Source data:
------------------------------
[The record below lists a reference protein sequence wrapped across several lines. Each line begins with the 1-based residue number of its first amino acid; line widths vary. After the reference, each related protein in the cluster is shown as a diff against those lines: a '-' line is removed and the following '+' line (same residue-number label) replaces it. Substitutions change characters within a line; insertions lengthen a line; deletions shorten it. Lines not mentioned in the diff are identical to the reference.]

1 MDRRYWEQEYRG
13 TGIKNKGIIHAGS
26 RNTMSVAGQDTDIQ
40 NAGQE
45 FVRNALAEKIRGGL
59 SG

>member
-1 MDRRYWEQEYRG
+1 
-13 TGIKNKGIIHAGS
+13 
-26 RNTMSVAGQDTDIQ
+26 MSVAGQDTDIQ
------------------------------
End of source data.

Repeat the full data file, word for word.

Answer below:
[The record below lists a reference protein sequence wrapped across several lines. Each line begins with the 1-based residue number of its first amino acid; line widths vary. After the reference, each related protein in the cluster is shown as a diff against those lines: a '-' line is removed and the following '+' line (same residue-number label) replaces it. Substitutions change characters within a line; insertions lengthen a line; deletions shorten it. Lines not mentioned in the diff are identical to the reference.]

1 MDRRYWEQEYRG
13 TGIKNKGIIHAGS
26 RNTMSVAGQDTDIQ
40 NAGQE
45 FVRNALAEKIRGGL
59 SG

>member
-1 MDRRYWEQEYRG
+1 
-13 TGIKNKGIIHAGS
+13 
-26 RNTMSVAGQDTDIQ
+26 MSVAGQDTDIQ